The Yield has designed a system of sensors that were tested in 14 Tasmanian oyster farm estuaries. This comprised about 80% of the entire oyster industry for the state. The technology measured:

  • Water depth
  • Salinity
  • Temperature
  • Barometric pressure

Oyster farmers use their smartphone, or other device, to access the handy little app that is updated every five minutes with new data about their squishy, little, hard-shelled babies. Access is also available to food safety regulators so everybody that matters is in the loop.

But the gringa wants to know if this has made oyster farming better. I mean, it’s always fun to have new gadgets but where business is concerned, is there a point to the expense? Here are the benefits of this new technology:

  • Reduces paperwork between farmers & food service regulators.
  • Food quality and safety has improved.
  • Accurate measurements has resulted in fewer farm closures.
  • Fewer farm closures has resulted in higher production, yields and profits.

Well, it looks like this technology is worth the investment for oyster farmers. It also looks like the investment of time and effort of scientists and meteorologists for more than a century was also a worthy investment. That is the backbone of the information that went into designing this system. If you have a habit or hobby of recording weather related “stuff”, who knows, one day what you may consider a hobby or pre-occupation could change the world! More than a hundred years worth of weather and tidal related data helped developers understand weather and tidal patterns, how they changed with the seasons, and how this would affect the performance of the technology to predict weather events. So, basically, Tasmania’s oyster farmers are more successful because of digital fortunetellers.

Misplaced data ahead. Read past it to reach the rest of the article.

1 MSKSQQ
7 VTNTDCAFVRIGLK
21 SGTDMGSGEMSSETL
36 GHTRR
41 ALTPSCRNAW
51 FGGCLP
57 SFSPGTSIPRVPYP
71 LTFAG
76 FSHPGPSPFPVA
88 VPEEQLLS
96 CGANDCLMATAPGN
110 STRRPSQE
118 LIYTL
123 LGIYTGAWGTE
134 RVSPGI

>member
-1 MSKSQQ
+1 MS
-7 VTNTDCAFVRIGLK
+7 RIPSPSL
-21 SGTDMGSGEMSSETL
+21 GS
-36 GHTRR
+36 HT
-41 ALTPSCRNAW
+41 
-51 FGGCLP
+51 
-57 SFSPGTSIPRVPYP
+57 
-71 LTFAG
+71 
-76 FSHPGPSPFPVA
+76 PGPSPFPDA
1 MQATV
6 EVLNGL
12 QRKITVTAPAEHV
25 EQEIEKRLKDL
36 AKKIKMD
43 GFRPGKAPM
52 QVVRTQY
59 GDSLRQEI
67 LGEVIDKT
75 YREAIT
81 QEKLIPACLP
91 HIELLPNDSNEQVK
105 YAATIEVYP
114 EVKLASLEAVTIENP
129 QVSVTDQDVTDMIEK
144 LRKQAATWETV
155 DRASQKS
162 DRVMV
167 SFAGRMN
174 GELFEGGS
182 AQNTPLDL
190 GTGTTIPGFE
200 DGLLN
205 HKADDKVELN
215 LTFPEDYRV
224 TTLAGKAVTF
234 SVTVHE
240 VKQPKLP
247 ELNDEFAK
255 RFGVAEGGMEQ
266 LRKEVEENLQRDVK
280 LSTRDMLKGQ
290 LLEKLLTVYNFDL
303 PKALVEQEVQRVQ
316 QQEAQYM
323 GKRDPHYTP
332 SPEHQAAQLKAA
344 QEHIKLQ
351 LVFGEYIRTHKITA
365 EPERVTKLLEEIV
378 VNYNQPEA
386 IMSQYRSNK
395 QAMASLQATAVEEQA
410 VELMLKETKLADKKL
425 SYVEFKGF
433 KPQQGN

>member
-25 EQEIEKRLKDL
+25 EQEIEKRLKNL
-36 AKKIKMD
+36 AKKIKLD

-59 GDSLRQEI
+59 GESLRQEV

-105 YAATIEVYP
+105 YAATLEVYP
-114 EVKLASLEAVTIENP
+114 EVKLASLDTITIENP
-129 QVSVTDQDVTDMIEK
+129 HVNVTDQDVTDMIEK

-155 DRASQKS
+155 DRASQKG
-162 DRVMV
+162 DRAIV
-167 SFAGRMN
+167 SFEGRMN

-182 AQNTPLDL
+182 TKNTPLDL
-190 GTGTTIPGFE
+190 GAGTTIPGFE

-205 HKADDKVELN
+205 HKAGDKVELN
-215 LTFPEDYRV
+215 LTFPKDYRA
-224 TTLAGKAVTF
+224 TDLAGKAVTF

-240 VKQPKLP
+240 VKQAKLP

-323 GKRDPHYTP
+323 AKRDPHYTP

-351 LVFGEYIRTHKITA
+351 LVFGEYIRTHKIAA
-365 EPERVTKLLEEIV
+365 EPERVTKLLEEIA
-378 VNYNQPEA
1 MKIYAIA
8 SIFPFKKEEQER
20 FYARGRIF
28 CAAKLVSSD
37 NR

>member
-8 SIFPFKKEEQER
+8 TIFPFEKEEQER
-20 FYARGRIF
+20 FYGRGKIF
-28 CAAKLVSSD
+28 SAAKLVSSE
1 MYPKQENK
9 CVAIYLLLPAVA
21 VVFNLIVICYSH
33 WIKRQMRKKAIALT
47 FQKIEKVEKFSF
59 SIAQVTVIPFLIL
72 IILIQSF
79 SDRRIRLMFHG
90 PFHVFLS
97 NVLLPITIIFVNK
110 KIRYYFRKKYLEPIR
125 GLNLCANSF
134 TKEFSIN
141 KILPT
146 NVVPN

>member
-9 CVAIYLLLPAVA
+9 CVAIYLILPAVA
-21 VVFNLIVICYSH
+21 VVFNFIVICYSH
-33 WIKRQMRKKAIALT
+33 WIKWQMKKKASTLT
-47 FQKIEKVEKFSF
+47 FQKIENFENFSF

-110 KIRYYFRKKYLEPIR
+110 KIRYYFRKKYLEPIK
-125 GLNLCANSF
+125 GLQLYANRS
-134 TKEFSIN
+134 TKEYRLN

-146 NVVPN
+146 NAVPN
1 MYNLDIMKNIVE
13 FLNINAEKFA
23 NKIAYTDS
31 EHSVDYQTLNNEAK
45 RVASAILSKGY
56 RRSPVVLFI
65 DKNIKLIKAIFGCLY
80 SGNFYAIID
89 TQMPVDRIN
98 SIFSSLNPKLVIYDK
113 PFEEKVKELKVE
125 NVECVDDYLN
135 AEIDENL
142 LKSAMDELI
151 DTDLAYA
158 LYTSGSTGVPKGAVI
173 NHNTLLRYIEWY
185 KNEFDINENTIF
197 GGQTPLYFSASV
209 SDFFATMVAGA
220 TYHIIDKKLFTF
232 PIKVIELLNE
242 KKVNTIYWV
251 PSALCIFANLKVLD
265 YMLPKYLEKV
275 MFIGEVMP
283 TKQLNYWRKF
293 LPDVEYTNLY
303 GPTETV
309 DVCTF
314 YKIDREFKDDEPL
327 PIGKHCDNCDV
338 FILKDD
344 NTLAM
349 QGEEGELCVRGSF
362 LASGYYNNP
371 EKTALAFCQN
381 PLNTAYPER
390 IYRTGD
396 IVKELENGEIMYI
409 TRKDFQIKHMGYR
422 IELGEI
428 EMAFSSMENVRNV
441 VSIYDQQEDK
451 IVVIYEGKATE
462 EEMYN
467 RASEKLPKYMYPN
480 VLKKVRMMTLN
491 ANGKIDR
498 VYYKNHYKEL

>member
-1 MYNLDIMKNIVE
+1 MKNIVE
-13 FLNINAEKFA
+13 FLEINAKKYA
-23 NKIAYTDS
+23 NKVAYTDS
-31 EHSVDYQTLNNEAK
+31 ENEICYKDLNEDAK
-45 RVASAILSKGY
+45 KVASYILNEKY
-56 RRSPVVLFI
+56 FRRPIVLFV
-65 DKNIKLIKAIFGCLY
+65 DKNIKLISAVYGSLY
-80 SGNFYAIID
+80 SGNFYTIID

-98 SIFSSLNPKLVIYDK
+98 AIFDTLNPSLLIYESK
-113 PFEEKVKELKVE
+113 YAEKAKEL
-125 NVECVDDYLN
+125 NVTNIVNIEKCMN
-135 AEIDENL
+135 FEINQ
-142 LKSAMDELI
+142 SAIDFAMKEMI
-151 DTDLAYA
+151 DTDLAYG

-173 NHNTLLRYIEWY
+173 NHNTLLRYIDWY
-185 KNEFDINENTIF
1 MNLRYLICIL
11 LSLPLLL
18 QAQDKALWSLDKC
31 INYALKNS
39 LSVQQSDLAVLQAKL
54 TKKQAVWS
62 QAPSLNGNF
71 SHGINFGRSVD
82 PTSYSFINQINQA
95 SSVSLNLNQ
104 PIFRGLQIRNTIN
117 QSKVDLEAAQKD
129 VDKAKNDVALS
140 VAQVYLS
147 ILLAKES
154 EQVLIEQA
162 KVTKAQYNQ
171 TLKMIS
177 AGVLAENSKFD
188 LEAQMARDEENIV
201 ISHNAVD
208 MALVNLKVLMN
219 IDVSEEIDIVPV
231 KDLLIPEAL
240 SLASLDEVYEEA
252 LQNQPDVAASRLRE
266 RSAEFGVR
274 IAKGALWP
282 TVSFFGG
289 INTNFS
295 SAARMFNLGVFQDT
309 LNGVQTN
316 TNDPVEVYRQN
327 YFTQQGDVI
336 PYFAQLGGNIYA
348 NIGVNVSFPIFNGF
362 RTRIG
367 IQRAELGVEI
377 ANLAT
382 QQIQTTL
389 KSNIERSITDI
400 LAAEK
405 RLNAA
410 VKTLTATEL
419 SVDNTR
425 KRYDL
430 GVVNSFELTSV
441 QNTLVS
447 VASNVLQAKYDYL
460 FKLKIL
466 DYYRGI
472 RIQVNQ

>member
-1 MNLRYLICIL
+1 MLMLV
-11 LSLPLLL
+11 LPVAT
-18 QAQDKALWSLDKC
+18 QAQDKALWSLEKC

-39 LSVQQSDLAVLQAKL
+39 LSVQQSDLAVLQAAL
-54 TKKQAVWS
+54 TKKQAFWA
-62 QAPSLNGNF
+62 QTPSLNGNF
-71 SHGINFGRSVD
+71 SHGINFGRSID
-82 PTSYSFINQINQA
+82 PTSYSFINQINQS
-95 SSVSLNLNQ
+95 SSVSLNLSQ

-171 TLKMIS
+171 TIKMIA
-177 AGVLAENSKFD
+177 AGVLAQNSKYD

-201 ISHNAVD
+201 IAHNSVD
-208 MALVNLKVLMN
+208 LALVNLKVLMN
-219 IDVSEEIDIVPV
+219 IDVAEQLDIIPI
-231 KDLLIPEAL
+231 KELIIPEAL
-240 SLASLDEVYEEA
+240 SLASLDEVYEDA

Sources:

www.techrepublic.com

www.theyield.com

oysterstasmania.org

Image Credit: oysterstasmania.org

 

 

Climate Change, Laundry & A/C


Many people interested in climate change may think this is a new phenomena brought on by global population expansion, increased use of technology, higher agricultural demands ravaging the Earth’s ecosystems and increased usage of fossil fuels. The truth is this has been going on for about two hundred years. Yep, since the beginning of the industrial era.

When factories began firing up their furnaces in the early 1800s, long before fossil fuels had really made their mark, the continents and oceans of the Earth began warming. Scientists can detect changes that far back as they study ice samples from the Arctic. And it’s not only ice cores that reveal this tragic timeline. Australian researchers have pored over 500 years’ worth of data collected from tree rings and coral in addition to the ice core studies.